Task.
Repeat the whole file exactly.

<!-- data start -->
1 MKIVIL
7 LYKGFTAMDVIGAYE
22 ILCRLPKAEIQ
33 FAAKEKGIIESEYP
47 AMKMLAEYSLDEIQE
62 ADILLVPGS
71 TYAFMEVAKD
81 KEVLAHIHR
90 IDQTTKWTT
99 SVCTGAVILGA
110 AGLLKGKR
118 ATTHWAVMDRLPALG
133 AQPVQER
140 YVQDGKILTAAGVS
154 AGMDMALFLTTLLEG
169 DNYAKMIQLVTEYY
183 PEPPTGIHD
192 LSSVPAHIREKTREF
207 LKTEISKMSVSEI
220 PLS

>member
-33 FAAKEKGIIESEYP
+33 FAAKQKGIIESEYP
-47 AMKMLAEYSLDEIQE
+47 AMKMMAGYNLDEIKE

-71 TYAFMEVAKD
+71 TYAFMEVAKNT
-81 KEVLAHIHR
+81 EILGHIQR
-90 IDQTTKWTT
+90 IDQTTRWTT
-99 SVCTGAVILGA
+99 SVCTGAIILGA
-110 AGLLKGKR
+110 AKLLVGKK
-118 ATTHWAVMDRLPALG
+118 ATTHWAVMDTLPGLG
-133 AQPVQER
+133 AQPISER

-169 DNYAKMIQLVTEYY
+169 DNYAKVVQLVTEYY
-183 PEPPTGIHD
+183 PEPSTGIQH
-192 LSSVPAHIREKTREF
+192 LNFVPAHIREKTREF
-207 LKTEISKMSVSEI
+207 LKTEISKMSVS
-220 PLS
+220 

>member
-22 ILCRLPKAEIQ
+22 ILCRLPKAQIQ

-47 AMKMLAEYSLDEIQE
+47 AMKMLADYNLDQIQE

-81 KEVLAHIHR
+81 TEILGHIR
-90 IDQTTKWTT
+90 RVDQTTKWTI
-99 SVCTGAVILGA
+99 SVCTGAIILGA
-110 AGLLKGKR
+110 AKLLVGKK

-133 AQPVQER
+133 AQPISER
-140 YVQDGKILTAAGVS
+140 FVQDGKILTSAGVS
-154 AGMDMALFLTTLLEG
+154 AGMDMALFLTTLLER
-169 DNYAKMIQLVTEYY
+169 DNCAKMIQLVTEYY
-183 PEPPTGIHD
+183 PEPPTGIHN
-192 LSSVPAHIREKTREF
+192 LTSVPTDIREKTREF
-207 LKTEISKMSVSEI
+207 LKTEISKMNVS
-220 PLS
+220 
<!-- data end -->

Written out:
1 MKIVIL
7 LYKGFTAMDVIGAYE
22 ILCRLPKAEIQ
33 FAAKEKGIIESEYP
47 AMKMLAEYSLDEIQE
62 ADILLVPGS
71 TYAFMEVAKD
81 KEVLAHIHR
90 IDQTTKWTT
99 SVCTGAVILGA
110 AGLLKGKR
118 ATTHWAVMDRLPALG
133 AQPVQER
140 YVQDGKILTAAGVS
154 AGMDMALFLTTLLEG
169 DNYAKMIQLVTEYY
183 PEPPTGIHD
192 LSSVPAHIREKTREF
207 LKTEISKMSVSEI
220 PLS

>member
-33 FAAKEKGIIESEYP
+33 FAAKQKGIIESEYP
-47 AMKMLAEYSLDEIQE
+47 AMKMMAGYNLDEIKE

-71 TYAFMEVAKD
+71 TYAFMEVAKNT
-81 KEVLAHIHR
+81 EILGHIQR
-90 IDQTTKWTT
+90 IDQTTRWTT
-99 SVCTGAVILGA
+99 SVCTGAIILGA
-110 AGLLKGKR
+110 AKLLVGKK
-118 ATTHWAVMDRLPALG
+118 ATTHWAVMDTLPGLG
-133 AQPVQER
+133 AQPISER

-169 DNYAKMIQLVTEYY
+169 DNYAKVVQLVTEYY
-183 PEPPTGIHD
+183 PEPSTGIQH
-192 LSSVPAHIREKTREF
+192 LNFVPAHIREKTREF
-207 LKTEISKMSVSEI
+207 LKTEISKMSVS
-220 PLS
+220 

>member
-22 ILCRLPKAEIQ
+22 ILCRLPKAQIQ

-47 AMKMLAEYSLDEIQE
+47 AMKMLADYNLDQIQE

-81 KEVLAHIHR
+81 TEILGHIR
-90 IDQTTKWTT
+90 RVDQTTKWTI
-99 SVCTGAVILGA
+99 SVCTGAIILGA
-110 AGLLKGKR
+110 AKLLVGKK

-133 AQPVQER
+133 AQPISER
-140 YVQDGKILTAAGVS
+140 FVQDGKILTSAGVS
-154 AGMDMALFLTTLLEG
+154 AGMDMALFLTTLLER
-169 DNYAKMIQLVTEYY
+169 DNCAKMIQLVTEYY
-183 PEPPTGIHD
+183 PEPPTGIHN
-192 LSSVPAHIREKTREF
+192 LTSVPTDIREKTREF
-207 LKTEISKMSVSEI
+207 LKTEISKMNVS
-220 PLS
+220 